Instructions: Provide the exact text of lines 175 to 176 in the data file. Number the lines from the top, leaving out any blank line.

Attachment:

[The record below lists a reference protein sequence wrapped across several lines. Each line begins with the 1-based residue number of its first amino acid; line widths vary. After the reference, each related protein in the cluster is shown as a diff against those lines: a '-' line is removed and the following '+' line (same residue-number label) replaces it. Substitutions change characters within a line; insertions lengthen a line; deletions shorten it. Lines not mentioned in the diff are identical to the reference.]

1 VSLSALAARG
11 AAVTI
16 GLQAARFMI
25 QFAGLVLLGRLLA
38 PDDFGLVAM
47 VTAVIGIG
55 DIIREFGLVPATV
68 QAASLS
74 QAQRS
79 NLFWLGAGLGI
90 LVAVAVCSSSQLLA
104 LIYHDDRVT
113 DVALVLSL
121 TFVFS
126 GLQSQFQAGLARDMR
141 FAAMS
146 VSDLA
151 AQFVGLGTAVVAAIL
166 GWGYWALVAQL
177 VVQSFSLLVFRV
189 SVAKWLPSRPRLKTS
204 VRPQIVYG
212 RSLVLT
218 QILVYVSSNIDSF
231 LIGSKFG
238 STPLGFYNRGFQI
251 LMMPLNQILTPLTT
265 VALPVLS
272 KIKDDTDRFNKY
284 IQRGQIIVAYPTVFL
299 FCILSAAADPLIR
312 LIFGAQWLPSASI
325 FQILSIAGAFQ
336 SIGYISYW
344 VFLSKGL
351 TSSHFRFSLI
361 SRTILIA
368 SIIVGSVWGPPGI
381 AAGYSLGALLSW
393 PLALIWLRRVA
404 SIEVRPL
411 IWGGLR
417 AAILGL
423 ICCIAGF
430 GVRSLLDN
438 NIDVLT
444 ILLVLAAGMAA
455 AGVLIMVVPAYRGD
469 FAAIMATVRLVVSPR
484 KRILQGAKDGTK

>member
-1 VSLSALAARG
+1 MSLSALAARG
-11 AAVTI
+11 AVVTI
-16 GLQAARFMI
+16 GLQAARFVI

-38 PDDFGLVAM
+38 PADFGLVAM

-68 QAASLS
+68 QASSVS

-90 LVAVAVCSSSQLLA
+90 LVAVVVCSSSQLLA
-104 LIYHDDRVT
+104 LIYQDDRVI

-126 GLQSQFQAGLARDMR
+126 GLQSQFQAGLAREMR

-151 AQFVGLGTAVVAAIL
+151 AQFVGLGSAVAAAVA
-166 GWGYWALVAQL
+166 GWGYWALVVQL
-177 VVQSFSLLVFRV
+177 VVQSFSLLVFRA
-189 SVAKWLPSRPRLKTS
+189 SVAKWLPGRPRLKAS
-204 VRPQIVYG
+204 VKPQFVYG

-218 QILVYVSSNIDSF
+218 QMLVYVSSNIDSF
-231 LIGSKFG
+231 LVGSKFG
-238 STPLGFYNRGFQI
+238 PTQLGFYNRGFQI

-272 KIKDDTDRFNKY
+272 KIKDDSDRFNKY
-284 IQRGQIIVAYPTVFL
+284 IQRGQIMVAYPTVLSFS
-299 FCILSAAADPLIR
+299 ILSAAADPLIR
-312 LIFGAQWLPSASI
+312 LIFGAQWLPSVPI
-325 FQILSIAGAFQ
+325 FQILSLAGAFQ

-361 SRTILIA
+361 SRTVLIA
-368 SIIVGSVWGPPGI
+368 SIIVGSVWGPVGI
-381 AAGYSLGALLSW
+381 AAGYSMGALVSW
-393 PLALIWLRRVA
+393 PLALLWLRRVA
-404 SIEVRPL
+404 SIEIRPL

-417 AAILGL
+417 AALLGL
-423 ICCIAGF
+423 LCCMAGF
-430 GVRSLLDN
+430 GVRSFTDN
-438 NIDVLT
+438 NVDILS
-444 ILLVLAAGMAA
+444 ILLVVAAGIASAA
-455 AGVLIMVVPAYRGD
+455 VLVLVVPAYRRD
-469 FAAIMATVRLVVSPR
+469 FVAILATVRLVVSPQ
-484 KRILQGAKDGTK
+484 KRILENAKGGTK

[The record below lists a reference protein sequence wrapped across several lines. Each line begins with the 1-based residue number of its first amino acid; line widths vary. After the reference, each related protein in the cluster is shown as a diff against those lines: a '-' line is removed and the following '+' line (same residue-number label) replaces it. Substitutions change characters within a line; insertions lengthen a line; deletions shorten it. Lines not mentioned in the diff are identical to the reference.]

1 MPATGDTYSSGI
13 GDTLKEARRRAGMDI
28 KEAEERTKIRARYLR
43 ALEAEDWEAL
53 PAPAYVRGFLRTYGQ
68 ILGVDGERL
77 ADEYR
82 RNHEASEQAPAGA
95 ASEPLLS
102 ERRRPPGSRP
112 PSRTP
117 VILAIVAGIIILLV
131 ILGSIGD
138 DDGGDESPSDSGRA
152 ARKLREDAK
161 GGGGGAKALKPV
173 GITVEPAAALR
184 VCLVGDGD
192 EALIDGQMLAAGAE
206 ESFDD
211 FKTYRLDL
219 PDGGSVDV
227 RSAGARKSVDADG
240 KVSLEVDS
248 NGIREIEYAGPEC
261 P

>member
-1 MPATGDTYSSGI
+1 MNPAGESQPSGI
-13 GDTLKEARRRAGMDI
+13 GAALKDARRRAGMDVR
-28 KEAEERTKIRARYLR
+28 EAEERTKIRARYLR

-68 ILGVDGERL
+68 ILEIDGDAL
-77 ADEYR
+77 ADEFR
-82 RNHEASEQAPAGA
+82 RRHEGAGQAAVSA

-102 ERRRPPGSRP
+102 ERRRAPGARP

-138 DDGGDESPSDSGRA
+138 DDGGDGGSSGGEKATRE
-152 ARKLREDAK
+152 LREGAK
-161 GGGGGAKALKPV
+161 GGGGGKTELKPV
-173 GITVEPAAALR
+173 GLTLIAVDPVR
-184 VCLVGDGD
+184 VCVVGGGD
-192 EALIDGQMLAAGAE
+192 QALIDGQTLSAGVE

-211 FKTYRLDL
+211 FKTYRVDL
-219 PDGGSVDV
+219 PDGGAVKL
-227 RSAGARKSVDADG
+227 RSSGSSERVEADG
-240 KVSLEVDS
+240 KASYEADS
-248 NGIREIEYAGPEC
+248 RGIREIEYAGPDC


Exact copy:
-211 FKTYRLDL
+211 FKTYRVDL